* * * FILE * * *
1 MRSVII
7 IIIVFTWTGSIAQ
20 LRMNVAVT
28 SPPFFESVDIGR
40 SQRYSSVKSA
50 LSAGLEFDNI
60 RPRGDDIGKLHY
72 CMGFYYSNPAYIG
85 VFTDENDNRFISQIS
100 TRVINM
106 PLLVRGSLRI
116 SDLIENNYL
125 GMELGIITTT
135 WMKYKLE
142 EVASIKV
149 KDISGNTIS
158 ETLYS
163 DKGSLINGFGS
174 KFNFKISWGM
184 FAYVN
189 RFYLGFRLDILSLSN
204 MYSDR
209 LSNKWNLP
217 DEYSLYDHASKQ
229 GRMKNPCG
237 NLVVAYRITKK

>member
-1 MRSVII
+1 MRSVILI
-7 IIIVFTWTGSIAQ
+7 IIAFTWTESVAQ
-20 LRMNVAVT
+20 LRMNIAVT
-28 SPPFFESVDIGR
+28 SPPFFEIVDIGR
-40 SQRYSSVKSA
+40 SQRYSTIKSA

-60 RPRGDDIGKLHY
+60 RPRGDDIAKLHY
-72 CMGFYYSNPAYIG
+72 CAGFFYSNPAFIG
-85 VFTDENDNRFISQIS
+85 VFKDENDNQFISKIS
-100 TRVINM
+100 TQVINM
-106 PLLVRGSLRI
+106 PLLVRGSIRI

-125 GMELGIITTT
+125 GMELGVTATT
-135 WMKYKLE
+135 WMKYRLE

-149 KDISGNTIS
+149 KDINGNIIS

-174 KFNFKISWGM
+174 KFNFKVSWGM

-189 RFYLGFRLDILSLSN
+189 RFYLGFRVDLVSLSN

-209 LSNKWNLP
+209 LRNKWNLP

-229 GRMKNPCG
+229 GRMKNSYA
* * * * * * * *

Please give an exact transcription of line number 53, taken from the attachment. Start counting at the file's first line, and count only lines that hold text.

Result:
+149 KDINGNIIS